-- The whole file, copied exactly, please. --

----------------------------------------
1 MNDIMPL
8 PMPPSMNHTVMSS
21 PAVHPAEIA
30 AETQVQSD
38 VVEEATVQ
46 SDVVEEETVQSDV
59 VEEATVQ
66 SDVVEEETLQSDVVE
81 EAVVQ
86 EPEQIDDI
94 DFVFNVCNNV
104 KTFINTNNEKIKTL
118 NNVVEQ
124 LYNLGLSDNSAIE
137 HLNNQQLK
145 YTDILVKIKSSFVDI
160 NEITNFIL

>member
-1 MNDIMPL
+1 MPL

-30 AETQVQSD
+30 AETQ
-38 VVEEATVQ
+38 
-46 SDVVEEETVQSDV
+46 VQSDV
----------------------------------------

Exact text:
1 MNDIMPL
8 PMPPSMNHTVMSS
21 PAVHPAEIA
30 AETQVQSD
38 VVEEATVQ
46 SDVVEEETVQSDV
59 VEEATVQ
66 SDVVEEETLQSDVVE
81 EAVVQ
86 EPEQIDDI
94 DFVFNVCNNV
104 KTFINTNNEKIKTL
118 NNVVEQ
124 LYNLGLSDNSAIE
137 HLNNQQLK
145 YTDILVKIKSSFVDI
160 NEITNFIL

>member
-1 MNDIMPL
+1 MPL

-30 AETQVQSD
+30 AETQ
-38 VVEEATVQ
+38 
-46 SDVVEEETVQSDV
+46 VQSDV